Juneteenth is America’s newest federal holiday and is a celebration of ending slavery in the United States of America. Juneteenth marks June 19, 1865 as the day Union Army General Gordon Granger, from his headquarters in Galveston, Texas, proclaimed freedom for all enslaved people in Texas. “Juneteenth” is a combination of the words June and nineteenth and is a creation of Freedmen in Texas. Freedmen is what former slaves in America were called after the Civil War. Every June 19th since 1865, Juneteenth has been celebrated in Texas, in the South, and elsewhere. President Joseph Biden made Juneteenth a federal holiday when he signed the congressional act into law on June 19th, 2022.
Abolishing slavery in North America took hundreds of years. Various Native American tribes practiced slavery thousands of years before Europeans settled in North and South America. When English colonists imported slaves in 1619, they were not bringing a new practice to the continent. However, not all colonists favored slavery. In 1688, German Quakers issued the Germantown Quaker Petition Against Slavery. Throughout the 1700s, colonists in the north formed abolitionist societies. An abolitionist was a person who wanted to end (abolish) slavery. Between the American Revolution and 1804, all of the Northern states provided for the gradual or immediate abolition of slavery. Slavery continued in the South until right after the end of the Civil War.
The election of Abraham Lincoln in 1860 was a major turning point in the abolition of slavery in the United States of America. Lincoln and the new Republican Party believed in “free soil and free men.” This meant the Republicans were against slavery. In 1860, the only Americans who owned slaves were Democrats. After Lincoln’s election, Southern white Democrats formed the Confederate States of America and declared itself separate from the Union. In the American Civil War (1861-1865), Lincoln led the Union, also called the North, and defeated the Confederacy, also called the South.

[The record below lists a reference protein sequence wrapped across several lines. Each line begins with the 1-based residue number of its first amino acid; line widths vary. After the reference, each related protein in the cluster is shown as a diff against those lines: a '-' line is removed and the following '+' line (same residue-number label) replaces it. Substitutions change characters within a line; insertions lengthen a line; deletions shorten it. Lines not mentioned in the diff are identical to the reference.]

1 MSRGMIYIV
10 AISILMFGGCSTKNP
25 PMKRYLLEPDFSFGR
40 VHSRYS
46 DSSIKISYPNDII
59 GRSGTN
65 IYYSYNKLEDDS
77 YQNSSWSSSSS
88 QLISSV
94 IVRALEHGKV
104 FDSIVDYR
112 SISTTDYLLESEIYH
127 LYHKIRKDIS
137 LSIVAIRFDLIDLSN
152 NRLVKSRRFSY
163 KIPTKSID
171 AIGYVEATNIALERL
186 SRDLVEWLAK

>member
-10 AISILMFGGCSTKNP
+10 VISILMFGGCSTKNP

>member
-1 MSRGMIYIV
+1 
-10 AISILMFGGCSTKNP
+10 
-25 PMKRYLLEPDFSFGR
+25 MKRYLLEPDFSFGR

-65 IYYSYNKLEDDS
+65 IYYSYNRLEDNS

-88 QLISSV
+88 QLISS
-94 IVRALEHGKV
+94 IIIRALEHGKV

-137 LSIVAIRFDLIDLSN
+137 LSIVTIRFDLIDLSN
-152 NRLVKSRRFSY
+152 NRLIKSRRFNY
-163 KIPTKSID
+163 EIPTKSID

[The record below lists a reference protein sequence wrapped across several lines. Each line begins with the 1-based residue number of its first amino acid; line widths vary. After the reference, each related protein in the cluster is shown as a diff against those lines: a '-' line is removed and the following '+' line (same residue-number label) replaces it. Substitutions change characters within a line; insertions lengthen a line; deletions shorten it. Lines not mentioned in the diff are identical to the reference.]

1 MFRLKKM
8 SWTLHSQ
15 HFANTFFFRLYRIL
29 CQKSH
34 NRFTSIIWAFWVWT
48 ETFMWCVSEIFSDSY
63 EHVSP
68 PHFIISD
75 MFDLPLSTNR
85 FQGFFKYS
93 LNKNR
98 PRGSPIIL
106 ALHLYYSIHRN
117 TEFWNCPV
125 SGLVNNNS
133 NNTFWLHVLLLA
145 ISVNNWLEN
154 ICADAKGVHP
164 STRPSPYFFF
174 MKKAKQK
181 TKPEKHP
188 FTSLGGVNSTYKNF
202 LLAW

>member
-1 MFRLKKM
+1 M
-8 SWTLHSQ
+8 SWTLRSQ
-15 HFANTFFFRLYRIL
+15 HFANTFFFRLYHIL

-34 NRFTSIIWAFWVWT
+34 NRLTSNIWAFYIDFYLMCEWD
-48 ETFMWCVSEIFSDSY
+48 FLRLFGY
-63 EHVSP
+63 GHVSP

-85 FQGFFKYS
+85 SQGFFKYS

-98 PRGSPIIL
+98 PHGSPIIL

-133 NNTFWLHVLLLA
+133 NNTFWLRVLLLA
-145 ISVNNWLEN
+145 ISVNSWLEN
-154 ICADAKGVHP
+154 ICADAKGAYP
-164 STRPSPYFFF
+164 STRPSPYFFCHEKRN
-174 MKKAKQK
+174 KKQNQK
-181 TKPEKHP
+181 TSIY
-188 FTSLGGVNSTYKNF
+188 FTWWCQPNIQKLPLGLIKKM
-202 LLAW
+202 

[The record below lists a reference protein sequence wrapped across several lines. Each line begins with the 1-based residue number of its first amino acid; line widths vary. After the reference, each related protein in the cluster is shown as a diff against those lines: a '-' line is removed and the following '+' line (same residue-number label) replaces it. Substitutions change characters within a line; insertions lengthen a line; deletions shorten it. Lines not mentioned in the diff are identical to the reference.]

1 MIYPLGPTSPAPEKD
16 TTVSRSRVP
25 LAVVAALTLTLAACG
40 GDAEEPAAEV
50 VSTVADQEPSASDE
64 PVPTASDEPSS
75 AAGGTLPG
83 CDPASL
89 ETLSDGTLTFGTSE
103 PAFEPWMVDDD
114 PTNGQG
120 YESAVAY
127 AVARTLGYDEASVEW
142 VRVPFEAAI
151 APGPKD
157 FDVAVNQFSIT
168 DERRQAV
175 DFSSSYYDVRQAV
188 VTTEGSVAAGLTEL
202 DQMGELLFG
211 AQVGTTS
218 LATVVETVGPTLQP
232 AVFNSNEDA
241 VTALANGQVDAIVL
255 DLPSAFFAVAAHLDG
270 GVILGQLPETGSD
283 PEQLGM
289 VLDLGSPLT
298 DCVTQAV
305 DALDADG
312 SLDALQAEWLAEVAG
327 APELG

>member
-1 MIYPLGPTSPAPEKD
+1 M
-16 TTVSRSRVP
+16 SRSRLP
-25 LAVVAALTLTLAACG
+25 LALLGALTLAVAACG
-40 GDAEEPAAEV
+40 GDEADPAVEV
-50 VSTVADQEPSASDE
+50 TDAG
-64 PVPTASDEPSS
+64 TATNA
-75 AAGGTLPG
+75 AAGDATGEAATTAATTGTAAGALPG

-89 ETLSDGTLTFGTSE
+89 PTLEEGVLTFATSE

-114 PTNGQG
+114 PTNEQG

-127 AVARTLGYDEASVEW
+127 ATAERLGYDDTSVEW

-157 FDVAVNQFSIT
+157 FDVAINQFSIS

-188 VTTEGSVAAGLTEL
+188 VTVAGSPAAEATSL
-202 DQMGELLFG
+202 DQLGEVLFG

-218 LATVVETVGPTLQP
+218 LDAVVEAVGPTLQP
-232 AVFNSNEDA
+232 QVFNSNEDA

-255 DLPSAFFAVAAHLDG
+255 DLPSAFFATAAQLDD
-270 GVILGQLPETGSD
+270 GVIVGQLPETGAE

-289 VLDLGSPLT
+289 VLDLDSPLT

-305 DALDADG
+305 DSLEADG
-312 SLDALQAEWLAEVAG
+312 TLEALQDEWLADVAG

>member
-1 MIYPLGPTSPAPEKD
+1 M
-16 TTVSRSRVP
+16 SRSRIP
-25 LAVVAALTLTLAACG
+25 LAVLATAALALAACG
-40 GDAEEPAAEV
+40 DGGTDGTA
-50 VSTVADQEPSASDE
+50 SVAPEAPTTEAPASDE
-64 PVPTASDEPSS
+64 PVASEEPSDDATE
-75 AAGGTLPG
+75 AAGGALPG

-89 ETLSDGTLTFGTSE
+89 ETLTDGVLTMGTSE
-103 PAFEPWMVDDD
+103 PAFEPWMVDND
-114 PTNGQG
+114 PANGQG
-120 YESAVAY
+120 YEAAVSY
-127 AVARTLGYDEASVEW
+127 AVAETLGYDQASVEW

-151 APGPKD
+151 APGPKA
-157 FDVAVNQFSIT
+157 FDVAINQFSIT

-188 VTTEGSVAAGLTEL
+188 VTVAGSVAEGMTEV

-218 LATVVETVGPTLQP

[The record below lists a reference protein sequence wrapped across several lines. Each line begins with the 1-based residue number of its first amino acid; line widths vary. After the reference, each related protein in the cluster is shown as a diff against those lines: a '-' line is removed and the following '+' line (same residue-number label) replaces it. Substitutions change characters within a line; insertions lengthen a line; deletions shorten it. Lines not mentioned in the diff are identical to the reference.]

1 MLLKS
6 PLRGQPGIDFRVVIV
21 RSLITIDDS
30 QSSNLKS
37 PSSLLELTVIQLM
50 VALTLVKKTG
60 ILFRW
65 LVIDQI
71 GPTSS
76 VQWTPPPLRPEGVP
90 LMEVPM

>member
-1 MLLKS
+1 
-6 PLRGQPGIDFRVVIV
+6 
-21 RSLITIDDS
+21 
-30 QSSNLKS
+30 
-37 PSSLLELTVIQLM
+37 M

The story of ending slavery in America during the Civil War is somewhat complicated. In the Civil War, some states fighting in the Union were slaveholding states (Missouri, Kentucky, Maryland, and Delaware). Lincoln’s goal at the beginning of the war was to keep the country together, not to end slavery. However, as the war progressed Lincoln changed his goal to end slavery. On January 1, 1863, Lincoln issued the Emancipation Proclamation. This ended slavery only in the rebelling states. This meant that slaves in the rebelling states would only become free when the Union Army conquered their state. The Civil War ended on April 9, 1865. However, the Union Army did not take over Texas until June of 1865, when General Granger announced all slaves to be free. Slaves in the Union states did not get their freedom until eight months after the Civil War. President Lincoln persuaded the Republican Congress to pass the 13th Amendment in January 1865. It was ratified on December 6, 1865. The 13th Amendment ended slavery. The last African-American slaves held in the United States were held by the Choctaw Indians, who freed their slaves in 1866.
Juneteenth is a day to celebrate the ending of slavery in America. While the details of exactly when slavery ended may be intricate, Americans have decided to make this day embody all of the joy and celebration that surrounds the long battle to end involuntary servitude. Every year since the first Juneteenth, Americans in Texas have celebrated the end of slavery.
Americans made great sacrifices to end slavery. In the war, over 360,000 Northerners died, over 275,000 were wounded, and over 2,000,000 served. About 180,000 black American soldiers served in the Union Army, with nearly 40,000 of them dying. As a result of Union sacrifices on the battlefield, slavery ended in the United States. Juneteenth is a day to celebrate freedom and to remember the courage and sacrifices made by Americans to win the war and end slavery.
1. What does the word Juneteenth mean?
2. What happened on June 19th, 1865, in Galveston, Texas?
3. When did the Civil War occur?
4. What did the Republicans think about slavery in 1860?
5. What did Southern Democrats think about slavery in 1860?
6. What was the Emancipation Proclamation?
7. Which slave states fought with the Union against the South?
8. Which amendment ended slavery?
9. Who held the last slaves on American soil?
10. How many Northern soldiers died and were wounded in the Civil War?
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John De Gree
John De Gree writes the current events with a look at the history of each topic. Articles are written for the young person, aged 10-18, and Mr. De Gree carefully writes so that all readers can understand the event. The perspective the current events are written in is Judeo-Christian.
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